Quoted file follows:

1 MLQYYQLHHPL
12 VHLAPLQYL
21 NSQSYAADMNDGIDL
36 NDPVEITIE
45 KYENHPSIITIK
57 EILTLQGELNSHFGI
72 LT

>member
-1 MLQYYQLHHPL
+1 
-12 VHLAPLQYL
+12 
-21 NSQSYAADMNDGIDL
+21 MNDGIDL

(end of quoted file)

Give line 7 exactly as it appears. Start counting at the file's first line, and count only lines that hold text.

72 LT